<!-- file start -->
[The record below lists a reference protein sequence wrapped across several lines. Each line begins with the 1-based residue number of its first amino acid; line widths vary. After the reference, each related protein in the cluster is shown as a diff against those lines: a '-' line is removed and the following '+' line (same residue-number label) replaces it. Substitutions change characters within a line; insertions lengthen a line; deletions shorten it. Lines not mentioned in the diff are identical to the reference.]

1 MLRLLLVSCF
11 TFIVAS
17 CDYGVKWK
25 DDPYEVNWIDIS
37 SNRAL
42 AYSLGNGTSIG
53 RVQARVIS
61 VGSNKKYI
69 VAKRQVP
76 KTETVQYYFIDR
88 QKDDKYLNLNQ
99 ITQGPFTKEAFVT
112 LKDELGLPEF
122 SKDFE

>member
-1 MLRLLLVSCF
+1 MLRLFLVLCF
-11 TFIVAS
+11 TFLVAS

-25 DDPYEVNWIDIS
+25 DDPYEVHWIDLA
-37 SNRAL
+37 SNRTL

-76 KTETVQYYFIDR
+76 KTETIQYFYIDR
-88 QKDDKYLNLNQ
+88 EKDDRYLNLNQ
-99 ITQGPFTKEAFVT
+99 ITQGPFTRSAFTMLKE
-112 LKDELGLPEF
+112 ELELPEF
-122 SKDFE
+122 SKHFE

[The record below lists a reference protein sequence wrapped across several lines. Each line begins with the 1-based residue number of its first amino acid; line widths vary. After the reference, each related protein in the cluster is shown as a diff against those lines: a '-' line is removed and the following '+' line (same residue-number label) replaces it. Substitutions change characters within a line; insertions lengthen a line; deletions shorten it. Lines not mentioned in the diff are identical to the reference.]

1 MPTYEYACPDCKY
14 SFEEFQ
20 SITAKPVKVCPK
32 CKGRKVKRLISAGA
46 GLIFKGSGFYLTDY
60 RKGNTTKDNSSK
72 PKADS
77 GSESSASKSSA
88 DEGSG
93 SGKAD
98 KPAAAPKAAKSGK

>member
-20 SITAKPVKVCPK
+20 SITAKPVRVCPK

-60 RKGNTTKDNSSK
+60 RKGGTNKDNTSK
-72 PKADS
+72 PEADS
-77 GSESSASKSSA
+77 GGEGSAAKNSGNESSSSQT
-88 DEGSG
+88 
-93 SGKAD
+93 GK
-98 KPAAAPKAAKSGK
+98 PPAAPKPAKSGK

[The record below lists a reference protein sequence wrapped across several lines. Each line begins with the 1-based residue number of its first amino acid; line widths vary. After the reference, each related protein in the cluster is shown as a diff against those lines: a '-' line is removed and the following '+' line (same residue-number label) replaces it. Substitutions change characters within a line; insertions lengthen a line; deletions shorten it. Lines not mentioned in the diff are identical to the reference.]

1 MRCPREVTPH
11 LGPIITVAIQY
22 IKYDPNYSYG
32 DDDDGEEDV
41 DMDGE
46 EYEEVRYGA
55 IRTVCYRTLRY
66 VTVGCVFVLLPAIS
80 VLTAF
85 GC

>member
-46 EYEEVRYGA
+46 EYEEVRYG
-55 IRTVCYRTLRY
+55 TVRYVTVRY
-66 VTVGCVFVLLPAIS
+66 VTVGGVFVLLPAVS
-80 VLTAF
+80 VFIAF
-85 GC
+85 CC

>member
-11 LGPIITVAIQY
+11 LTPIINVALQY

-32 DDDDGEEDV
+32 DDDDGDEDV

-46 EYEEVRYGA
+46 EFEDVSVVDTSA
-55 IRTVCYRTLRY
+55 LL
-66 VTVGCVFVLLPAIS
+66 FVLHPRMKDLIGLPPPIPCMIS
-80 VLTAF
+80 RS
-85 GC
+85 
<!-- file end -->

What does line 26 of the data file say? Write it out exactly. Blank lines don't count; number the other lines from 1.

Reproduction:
+76 KTETIQYFYIDR